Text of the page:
Also, your first reading is "Learning to Spy" by Elsa Walsh. When you read it think of the FBI and the CIA not as espionage organizations, but as "research organizations". And look for places where these organizations did solid research but did not necessarily share or understand the information that they required. I want to talk about why it is that a "fact gathering organization" such as the FBI may not necessarily have been the best organization to think about what the evidence means or what it could mean with regards to future events.
Why would it be bad to have too much information, as the article implies.Jot down some other thoughts about the article as you like. Admittedly, I find the article kind of scary, but it also interesting to note that doing research is always hard work. There is little magic to it. My favorite quote from the article is the following,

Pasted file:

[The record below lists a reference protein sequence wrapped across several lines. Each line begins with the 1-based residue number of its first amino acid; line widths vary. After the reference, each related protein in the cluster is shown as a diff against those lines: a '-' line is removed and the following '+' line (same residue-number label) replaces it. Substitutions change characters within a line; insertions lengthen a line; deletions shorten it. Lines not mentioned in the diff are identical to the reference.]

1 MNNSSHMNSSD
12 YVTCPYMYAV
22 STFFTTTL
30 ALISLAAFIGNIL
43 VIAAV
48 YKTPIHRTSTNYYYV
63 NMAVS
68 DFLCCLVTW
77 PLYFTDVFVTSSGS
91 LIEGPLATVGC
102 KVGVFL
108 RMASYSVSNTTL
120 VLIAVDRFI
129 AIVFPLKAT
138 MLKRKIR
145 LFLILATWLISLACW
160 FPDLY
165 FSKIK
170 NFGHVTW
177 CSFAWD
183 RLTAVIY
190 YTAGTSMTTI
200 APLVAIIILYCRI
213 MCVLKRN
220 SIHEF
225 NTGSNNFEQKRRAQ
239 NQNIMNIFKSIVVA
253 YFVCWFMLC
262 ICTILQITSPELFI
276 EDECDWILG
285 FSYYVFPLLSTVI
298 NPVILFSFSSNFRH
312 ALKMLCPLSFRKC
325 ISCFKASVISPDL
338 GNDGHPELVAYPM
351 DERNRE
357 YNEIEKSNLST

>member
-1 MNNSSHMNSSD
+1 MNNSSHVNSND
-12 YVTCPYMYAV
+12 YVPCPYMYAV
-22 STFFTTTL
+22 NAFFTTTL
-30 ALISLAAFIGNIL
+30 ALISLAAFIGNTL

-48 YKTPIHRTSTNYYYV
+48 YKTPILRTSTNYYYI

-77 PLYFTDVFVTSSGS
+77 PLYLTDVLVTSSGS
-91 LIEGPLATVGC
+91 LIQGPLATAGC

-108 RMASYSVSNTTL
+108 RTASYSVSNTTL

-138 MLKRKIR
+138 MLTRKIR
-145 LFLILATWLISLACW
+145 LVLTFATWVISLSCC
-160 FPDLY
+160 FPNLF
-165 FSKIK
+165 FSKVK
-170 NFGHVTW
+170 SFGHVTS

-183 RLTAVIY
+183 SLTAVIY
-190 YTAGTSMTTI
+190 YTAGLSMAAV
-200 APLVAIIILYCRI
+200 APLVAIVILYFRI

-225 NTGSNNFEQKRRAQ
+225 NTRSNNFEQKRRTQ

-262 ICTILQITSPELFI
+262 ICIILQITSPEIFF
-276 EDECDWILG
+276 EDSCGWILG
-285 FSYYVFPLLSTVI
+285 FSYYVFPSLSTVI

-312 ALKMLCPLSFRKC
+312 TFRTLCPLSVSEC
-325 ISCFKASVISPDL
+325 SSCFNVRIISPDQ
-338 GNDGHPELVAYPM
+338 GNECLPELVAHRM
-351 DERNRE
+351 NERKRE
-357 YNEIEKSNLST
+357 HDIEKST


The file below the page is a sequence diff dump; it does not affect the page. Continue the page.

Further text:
Why do certain organizations have a hard time communicating about the same topic or idea? Why would the NSA, FBI and CIA have such a difficult time finding a common way to research "terrorism" as the article implies?
One of the things that CIA and NSA develop is many of our "reconnaissance capabilities" for military targeting. Why would the quality of research information be key for this?
Everybody, Baginski said, tends to make intelligence “sound so hard and mysterious, and it’s really not. You need something, you go get raw material, and you add value to it. You put out a product and you keep adjusting, based on the feedback that you get. That really is all it is.”Adjusting from solid feedback from other is key! We will come back to this time and time again throughout this course so be prepared to give it to your peers through discussion and web posts.